The Encyclopedia of Oklahoma History and Culture
Located in Jackson County, Eldorado is situated on State Highway 6, seven miles north of the Red River. The name Eldorado, a Spanish word meaning "the gilded one" and popularized to refer to a place of wealth, was suggested by Walter Thompson, a schoolteacher. The post office, established on September 1, 1890, was located approximately one mile southwest of its present location. The town's site shifted several times before it permanently located to take advantage of the St. Louis and San Francisco Railway line being constructed between Quanah, Texas, and Oklahoma City. Eldorado's townsite plat was filed in Mangum, Old Greer County, Oklahoma Territory, on April 21, 1902. The railroad was completed February 7, 1903, and the town was incorporated on April 19, 1904.
In 1901 James Scarborough founded the first newspaper, the Eldorado Light. The paper's name changed to the Courier Light and later to the Eldorado Courier. Early schools were a one-room, rock school, a frame building (1902–05), a two-story, brick building (1904–36), a high school building (1922–54), and an elementary school building (1938–present). With 926 residents in Eldorado in 1910, school enrollment reached four hundred students by 1912. After 1907 statehood Eldorado had 916 residents. Citizens patronized three churches (Baptist, Methodist, Christian), two banks, two newspapers, hardware stores, a furniture shop, several hotels and restaurants, three cotton gins, feed stores, livery stables, and an opera house. Past industries have included clothing, candy, and several boat factories, copper mining, and the United States Gypsum Company, which employed seventy-five individuals in 1930.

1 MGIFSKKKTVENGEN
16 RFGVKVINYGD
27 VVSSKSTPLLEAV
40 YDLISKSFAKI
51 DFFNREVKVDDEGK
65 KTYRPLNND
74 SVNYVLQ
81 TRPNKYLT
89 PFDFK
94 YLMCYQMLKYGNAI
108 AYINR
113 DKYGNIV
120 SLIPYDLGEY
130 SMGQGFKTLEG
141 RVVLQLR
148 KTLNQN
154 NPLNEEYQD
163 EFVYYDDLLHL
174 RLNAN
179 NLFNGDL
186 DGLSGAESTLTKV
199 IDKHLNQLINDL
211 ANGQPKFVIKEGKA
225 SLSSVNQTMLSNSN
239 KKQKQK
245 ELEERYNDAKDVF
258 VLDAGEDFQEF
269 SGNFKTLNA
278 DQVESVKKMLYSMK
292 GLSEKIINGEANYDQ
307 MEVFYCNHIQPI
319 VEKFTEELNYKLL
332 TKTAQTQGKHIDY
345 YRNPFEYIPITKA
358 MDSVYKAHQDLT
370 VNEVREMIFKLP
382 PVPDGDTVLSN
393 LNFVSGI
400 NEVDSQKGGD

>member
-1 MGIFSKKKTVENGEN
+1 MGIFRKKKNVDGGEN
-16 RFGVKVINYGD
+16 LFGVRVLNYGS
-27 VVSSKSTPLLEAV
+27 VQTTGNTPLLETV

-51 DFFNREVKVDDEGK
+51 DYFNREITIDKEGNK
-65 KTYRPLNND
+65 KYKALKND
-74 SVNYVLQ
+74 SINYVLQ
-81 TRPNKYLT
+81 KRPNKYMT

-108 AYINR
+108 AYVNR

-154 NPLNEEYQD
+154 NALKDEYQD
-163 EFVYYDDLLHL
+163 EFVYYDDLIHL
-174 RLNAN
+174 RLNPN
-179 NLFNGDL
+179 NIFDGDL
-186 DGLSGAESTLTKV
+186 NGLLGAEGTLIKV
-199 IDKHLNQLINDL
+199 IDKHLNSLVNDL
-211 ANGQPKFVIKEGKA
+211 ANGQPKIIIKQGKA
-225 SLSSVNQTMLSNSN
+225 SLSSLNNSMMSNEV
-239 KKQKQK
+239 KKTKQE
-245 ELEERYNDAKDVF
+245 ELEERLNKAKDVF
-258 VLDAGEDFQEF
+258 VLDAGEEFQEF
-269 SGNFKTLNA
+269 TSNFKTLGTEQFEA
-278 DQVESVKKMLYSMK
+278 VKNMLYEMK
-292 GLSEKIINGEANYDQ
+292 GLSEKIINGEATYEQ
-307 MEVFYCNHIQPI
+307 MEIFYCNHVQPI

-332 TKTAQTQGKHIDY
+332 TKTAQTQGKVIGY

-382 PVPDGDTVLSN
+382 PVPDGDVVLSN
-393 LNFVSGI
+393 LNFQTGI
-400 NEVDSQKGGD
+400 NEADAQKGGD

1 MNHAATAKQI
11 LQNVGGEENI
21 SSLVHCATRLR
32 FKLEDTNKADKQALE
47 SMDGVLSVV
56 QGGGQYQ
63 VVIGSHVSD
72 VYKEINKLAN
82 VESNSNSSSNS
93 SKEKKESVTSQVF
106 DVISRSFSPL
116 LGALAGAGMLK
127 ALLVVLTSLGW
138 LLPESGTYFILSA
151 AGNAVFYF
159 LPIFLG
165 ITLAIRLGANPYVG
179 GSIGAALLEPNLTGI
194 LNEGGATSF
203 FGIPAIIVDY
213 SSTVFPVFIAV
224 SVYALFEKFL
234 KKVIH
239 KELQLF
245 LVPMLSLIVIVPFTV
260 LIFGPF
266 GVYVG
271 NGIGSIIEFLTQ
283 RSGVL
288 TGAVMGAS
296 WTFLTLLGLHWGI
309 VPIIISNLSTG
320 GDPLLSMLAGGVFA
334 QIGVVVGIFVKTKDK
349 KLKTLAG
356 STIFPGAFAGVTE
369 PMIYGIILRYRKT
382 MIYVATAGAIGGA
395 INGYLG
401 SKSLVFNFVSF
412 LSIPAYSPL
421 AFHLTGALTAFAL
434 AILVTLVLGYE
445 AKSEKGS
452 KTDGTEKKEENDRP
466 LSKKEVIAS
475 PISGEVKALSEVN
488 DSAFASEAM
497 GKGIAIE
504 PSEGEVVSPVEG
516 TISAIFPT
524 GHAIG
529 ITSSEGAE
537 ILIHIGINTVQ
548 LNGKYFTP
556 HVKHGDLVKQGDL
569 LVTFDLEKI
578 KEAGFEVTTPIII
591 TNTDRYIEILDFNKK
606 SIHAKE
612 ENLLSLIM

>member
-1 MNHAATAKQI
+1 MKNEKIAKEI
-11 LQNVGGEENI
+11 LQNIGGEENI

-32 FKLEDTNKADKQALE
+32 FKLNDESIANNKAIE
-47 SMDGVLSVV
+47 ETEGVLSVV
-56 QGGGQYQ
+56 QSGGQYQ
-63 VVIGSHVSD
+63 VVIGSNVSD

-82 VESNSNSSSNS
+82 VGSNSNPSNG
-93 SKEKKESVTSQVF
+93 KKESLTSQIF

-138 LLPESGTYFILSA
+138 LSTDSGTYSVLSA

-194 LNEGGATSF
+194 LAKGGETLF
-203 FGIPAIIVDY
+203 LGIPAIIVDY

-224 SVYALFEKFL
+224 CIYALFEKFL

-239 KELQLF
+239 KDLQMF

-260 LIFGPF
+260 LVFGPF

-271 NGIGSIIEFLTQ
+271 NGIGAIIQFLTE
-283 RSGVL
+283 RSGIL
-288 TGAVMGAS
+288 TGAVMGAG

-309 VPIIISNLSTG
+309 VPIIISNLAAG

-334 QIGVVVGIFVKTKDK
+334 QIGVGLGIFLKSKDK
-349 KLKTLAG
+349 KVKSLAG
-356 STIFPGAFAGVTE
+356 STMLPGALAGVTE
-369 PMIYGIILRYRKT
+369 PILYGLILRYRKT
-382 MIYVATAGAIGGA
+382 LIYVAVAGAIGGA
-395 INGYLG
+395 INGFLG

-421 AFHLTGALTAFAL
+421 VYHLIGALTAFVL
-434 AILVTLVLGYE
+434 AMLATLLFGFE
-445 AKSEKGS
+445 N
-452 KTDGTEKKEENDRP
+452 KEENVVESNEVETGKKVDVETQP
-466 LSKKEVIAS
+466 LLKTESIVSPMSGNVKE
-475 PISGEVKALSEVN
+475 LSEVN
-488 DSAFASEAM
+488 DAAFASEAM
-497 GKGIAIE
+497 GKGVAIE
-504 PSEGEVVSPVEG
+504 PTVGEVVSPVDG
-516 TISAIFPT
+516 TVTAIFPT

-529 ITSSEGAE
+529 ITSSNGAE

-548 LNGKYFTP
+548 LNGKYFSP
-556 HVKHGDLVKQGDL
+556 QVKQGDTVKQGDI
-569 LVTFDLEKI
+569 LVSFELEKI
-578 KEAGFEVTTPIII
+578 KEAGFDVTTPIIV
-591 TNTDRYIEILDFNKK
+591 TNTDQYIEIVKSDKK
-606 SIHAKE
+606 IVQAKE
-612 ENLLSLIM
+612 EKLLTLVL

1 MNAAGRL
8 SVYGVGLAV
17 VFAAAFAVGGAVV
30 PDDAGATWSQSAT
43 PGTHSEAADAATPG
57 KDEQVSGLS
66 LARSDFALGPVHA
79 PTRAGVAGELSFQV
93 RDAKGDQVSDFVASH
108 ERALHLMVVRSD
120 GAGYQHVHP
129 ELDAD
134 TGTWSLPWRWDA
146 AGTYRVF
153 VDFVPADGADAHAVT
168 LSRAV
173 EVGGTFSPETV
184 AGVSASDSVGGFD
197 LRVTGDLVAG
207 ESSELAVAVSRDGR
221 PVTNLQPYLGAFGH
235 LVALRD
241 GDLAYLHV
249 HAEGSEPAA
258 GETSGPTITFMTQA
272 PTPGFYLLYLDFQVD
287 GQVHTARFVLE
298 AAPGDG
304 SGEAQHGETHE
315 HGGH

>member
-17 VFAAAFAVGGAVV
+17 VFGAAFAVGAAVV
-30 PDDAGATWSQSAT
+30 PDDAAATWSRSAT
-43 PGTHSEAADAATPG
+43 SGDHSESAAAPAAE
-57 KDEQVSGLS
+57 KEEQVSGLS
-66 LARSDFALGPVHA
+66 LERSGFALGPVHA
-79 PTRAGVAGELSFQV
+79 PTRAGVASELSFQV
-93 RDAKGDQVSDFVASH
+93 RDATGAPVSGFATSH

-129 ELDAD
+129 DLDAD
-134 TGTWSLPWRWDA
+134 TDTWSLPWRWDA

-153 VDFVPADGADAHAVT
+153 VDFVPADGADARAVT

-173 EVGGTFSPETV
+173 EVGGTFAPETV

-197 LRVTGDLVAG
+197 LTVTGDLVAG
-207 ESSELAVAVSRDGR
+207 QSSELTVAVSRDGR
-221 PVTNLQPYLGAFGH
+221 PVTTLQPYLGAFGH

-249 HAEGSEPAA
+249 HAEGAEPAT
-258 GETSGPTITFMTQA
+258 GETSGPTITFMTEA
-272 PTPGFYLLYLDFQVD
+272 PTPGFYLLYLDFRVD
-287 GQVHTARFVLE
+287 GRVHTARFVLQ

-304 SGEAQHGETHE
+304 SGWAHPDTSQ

Population peaked at 1,183 in 1930. Three years later Dr. J. (Jess) Willis Stovall of the University of Oklahoma discovered Columbian mammoth bones northwest of Eldorado. The bones are exhibited at the Sam Noble Oklahoma Museum of Natural History, at Norman, Oklahoma. The surrounding agricultural area is adapted to growing cotton, wheat, and alfalfa, and to raising cattle. Early on, the farmers formed the Eldorado Farmers' Cooperative Association. At the turn of the twenty-first century Eldorado had 527 residents and had 446 in 2010.
Cecil R. Chesser, Across the Lonely Years: The Story of Jackson County (Altus, Okla.: Altus Printing Co., 1971).
Eldorado (Oklahoma) Light, 18 July 1902.
"Eldorado," Vertical File, Research Division, Oklahoma Historical Society, Oklahoma City.
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The following (as per The Chicago Manual of Style, 17th edition) is the preferred citation for articles:
Gloria Mefford, “Eldorado,” The Encyclopedia of Oklahoma History and Culture, https://www.okhistory.org/publications/enc/entry.php?entry=EL003.
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